The study investigated the effect of untreated cardiac arrest (CA), that is, “no-flow” time, on postresuscitation myocardial and neurological injury, and survival in a pig model to identify an optimal duration that adequately reflects the most frequent clinical scenario.Methods:
An established model of myocardial infarction followed by CA and cardiopulmonary resuscitation was used. Twenty-two pigs were subjected to three no-flow durations: short (8–10 min), intermediate (12–13 min), and long (14–15 min). Left ventricular ejection fraction (LVEF) was assessed together with thermodilution cardiac output (CO) and high sensitivity cardiac troponin T (hs-cTnT). Neurological impairment was evaluated by neurological scores, serum neuron specific enolase (NSE), and histopathology.Results:
More than 60% of animals survived when the duration of CA was ≤13 min, compared to only 20% for a duration ≥14 min. Neuronal degeneration and neurological scores showed a trend toward a worse recovery for longer no-flow durations. No animals achieved a good neurological recovery for a no-flow ≥14 min, in comparison to a 56% for a duration ≤13 min (P = 0.043). Serum NSE levels significantly correlated with the no-flow duration (r = 0.892). Longer durations of CA were characterized by lower LVEF and CO compared to shorter durations (P < 0.05). The longer was the no-flow time, the higher was the number of defibrillations delivered (P = 0.043). The defibrillations delivered significantly correlated with LVEF and plasma hs-cTnT.Conclusions:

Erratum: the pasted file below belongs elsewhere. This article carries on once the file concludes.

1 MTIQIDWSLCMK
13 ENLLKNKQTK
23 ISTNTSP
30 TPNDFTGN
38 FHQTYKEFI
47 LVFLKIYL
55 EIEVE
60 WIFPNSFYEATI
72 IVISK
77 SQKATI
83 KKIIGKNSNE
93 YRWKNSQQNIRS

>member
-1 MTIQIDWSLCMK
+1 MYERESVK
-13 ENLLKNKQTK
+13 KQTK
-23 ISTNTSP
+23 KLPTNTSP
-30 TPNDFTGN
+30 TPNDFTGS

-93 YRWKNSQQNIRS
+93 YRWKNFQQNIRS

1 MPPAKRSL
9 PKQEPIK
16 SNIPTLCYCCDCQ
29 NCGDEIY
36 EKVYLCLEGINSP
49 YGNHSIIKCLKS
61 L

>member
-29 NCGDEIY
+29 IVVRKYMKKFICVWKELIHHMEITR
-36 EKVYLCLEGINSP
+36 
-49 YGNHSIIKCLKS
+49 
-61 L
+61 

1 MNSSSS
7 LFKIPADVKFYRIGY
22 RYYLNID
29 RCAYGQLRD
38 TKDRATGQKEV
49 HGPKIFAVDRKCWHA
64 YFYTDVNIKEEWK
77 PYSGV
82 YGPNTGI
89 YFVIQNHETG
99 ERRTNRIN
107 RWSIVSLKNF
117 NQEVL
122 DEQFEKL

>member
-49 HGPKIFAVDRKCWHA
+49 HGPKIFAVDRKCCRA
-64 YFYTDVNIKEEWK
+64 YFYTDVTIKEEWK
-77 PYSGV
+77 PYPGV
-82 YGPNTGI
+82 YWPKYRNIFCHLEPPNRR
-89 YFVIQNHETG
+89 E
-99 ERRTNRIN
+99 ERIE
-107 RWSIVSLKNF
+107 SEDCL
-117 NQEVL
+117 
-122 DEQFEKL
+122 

Longer no-flow durations caused greater postresuscitation myocardial and neurological dysfunction and reduced survival. An untreated CA of 12–13 min may be an optimal choice for a clinically relevant model.